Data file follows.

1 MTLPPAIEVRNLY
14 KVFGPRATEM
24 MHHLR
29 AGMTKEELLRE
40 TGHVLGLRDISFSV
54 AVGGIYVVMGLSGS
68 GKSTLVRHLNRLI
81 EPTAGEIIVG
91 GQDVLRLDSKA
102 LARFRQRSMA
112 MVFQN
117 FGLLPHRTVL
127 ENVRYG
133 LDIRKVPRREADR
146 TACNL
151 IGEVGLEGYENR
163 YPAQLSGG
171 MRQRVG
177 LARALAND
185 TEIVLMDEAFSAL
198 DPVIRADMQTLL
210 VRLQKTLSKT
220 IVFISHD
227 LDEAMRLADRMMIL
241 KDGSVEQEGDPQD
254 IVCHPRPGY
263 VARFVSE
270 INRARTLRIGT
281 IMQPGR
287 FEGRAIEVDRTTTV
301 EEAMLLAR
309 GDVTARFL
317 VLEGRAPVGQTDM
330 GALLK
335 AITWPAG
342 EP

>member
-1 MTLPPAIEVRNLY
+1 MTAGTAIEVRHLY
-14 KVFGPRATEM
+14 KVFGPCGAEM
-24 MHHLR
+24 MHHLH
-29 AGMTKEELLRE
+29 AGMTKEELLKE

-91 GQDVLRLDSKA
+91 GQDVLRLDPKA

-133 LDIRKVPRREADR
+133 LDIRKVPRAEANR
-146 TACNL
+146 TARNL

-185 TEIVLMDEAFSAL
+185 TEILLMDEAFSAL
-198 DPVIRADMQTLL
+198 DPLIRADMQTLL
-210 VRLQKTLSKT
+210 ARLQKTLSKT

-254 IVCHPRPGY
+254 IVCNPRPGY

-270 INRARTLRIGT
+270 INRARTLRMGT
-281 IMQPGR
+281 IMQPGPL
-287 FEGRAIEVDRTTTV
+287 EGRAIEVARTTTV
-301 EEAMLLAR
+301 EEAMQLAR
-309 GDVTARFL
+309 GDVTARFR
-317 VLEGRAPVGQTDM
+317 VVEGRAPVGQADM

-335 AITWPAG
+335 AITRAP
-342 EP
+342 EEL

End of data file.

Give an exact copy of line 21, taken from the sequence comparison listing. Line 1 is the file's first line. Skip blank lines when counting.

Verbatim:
198 DPVIRADMQTLL